1984-1987 National Agreement:
When the Postal Reorganization Act of 1970 was signed and the unions had binding arbitration written in, NALC President James H. Rademacher said that it will be a long time before the unions lose in arbitration. The "other side" of those signing the historical document, scoffed. They thought that it was a cheap trade-off to get the agreement signed. Little did they know the impact of their ignorance.
For the first time in Postal Service history the outcome of the contracts affecting all four unions was decided by an arbitrator.
The bell-ringer of the arbitrator's decision was penalty pay. He granted three yearly pay increases of 2.7 percent, the COLAs were continued, and bonuses were non-existent. In that pay package was the allowance for employees to be paid double time for hours worked over eight hours on a non-scheduled day off, work over 10 hours in a day, and any overtime worked on the fifth consecutive day of overtime.
On the downside of that agreement was the creation of the two-tier pay system for new employees. It also brought us the beginning of the end of the Civil Service Retirement System with the creation of the Federal Employees Retirement System.
1987-1990 National Agreement:
The September 1987 Postal Record page one headline summed it all up - "Contract Ratified!" as 112,795 members voted for and 16,476 members voted against accepting this agreement, the last time we have voted to ratify an agreement.
In the July 21, 1987 Bulletin, the headline banner declared: "Pay, No 'Give-Backs' Mark JBC-USPS Pact" - "We moved forward - not backward. It's a good contract and I am proud to send it out to the membership," NALC President Vincent R. Sombrotto, said.
The round-the-clock bargaining ended at noon Tuesday, July 21st, with a 40-month contract, which provided between $1,708 and $1,866 in basic wage increases, continuation of the uncapped COLA, substantial strengthening of the criteria for special route inspections. The wage increases came in increments of $250, $250, $300, $300, and $200 for the last four months of the contract.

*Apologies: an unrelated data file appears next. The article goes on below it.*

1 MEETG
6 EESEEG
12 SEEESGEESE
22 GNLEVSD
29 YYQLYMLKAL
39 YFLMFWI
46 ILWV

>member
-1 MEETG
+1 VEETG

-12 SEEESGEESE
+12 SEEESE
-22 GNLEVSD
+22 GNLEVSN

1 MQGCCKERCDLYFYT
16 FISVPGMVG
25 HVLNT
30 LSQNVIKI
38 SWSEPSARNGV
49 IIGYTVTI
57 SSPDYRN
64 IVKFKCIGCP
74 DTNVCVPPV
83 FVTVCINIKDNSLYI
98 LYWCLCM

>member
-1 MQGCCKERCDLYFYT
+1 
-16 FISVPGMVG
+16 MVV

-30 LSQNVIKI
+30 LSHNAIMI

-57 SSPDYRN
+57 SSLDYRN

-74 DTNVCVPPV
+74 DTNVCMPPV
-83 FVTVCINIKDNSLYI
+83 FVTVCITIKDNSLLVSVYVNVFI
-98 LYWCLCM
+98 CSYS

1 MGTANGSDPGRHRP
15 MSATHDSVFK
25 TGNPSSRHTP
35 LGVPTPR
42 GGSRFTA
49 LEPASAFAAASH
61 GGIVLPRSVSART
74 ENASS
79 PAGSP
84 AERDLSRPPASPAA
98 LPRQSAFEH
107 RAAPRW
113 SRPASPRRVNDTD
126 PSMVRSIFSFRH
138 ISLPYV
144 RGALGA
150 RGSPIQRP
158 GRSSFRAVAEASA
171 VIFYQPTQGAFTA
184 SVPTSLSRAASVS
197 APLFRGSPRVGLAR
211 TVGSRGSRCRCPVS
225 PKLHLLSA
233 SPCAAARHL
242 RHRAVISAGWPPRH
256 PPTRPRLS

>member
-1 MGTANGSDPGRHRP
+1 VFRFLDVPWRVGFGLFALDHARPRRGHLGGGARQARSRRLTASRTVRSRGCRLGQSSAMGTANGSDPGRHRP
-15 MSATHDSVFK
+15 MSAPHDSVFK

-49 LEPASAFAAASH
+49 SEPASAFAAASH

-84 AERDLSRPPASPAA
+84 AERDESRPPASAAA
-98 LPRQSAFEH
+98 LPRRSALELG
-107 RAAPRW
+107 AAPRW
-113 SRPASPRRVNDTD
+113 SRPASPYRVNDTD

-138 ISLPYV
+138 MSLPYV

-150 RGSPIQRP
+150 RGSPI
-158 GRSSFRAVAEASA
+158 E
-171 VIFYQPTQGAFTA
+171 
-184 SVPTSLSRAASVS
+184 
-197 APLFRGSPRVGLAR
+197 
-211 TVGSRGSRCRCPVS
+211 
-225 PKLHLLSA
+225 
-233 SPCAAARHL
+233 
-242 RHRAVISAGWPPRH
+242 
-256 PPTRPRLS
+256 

Solidarity troubles brewed in this negotiation process as the Mail Handlers negotiated on their own. The Mail Handlers efforts were made public on July 14, 1987 when the Joint Bargaining Committee learned they had entered into a treacherous "sweetheart deal" with the Postal Service.
It was reported the Mail Handlers gave back the "penalty overtime" provisions won in the previous contract, and that they agreed to annual wage increases of $350, $400 and $500. In JBC Bulletin No. 7, July 14, 1987, President Sombrotto and APWU President Moe Biller wrote:
"This morning, we told Postal Service negotiators that the 'sweetheart deal' accepted by the Mail Handlers is totally unacceptable, and management shouldn't waste its time even proposing it to us. We are here to negotiate in good faith for 584,000 craft workers."
Eleven days prior to the conclusion of the negotiations more than 5,000 union members converged on Washington, DC in a mass JBC Rally protesting the Postal Service's attempts to create a supplemental work force. The membership of both unions heard first-hand the words of brothers Biller and Sombrotto that they will not in any way accept a supplemental workforce.
1990-1994 National Agreement:
It was termed the "Automated Contract" a reference made to the Postal Service's efforts to fully automate mail processing, and reduce office time for letter carriers. This contract, the first of the '90's, was sent to a panel of five arbitrators headed up by Richard Mittenthal.
At midnight November 20, 1990, the process broke down when the Postal Service failed to show for the final day of bargaining, leaving the unions literally high and dry at the table.